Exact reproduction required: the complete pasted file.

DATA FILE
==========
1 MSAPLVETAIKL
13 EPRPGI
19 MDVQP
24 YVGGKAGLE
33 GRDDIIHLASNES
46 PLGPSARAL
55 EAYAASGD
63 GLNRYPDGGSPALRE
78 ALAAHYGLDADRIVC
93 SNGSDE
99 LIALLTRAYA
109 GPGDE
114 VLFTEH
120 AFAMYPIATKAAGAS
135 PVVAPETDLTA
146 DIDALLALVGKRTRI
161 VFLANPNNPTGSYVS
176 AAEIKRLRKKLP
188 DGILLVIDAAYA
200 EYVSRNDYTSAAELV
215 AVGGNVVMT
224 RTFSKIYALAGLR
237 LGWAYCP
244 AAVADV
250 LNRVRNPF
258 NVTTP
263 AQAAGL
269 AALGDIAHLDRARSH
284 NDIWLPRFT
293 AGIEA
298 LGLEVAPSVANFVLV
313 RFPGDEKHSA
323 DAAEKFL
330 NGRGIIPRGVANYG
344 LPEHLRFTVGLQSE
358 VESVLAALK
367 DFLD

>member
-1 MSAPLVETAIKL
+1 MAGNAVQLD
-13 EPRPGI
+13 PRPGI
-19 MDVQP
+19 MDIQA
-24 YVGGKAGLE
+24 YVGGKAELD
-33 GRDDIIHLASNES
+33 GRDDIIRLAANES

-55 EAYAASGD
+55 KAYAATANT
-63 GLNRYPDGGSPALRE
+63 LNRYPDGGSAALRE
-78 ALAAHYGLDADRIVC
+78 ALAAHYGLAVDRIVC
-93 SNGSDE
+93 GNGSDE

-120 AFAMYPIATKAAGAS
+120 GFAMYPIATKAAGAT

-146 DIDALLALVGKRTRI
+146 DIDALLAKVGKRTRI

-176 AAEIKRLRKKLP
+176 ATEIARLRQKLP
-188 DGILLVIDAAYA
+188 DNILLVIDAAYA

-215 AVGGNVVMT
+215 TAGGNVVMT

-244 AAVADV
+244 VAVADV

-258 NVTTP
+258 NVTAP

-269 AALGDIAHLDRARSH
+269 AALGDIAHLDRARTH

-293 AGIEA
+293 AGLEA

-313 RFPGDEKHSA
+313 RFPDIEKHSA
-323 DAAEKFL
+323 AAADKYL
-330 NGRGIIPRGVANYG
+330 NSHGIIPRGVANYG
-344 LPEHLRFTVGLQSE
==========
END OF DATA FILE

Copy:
1 MSAPLVETAIKL
13 EPRPGI
19 MDVQP
24 YVGGKAGLE
33 GRDDIIHLASNES
46 PLGPSARAL
55 EAYAASGD
63 GLNRYPDGGSPALRE
78 ALAAHYGLDADRIVC
93 SNGSDE
99 LIALLTRAYA
109 GPGDE
114 VLFTEH
120 AFAMYPIATKAAGAS
135 PVVAPETDLTA
146 DIDALLALVGKRTRI
161 VFLANPNNPTGSYVS
176 AAEIKRLRKKLP
188 DGILLVIDAAYA
200 EYVSRNDYTSAAELV
215 AVGGNVVMT
224 RTFSKIYALAGLR
237 LGWAYCP
244 AAVADV
250 LNRVRNPF
258 NVTTP
263 AQAAGL
269 AALGDIAHLDRARSH
284 NDIWLPRFT
293 AGIEA
298 LGLEVAPSVANFVLV
313 RFPGDEKHSA
323 DAAEKFL
330 NGRGIIPRGVANYG
344 LPEHLRFTVGLQSE
358 VESVLAALK
367 DFLD

>member
-1 MSAPLVETAIKL
+1 MAGNAVQLD
-13 EPRPGI
+13 PRPGI
-19 MDVQP
+19 MDIQA
-24 YVGGKAGLE
+24 YVGGKAELD
-33 GRDDIIHLASNES
+33 GRDDIIRLAANES

-55 EAYAASGD
+55 KAYAATANT
-63 GLNRYPDGGSPALRE
+63 LNRYPDGGSAALRE
-78 ALAAHYGLDADRIVC
+78 ALAAHYGLAVDRIVC
-93 SNGSDE
+93 GNGSDE

-120 AFAMYPIATKAAGAS
+120 GFAMYPIATKAAGAT

-146 DIDALLALVGKRTRI
+146 DIDALLAKVGKRTRI

-176 AAEIKRLRKKLP
+176 ATEIARLRQKLP
-188 DGILLVIDAAYA
+188 DNILLVIDAAYA

-215 AVGGNVVMT
+215 TAGGNVVMT

-244 AAVADV
+244 VAVADV

-258 NVTTP
+258 NVTAP

-269 AALGDIAHLDRARSH
+269 AALGDIAHLDRARTH

-293 AGIEA
+293 AGLEA

-313 RFPGDEKHSA
+313 RFPDIEKHSA
-323 DAAEKFL
+323 AAADKYL
-330 NGRGIIPRGVANYG
+330 NSHGIIPRGVANYG
-344 LPEHLRFTVGLQSE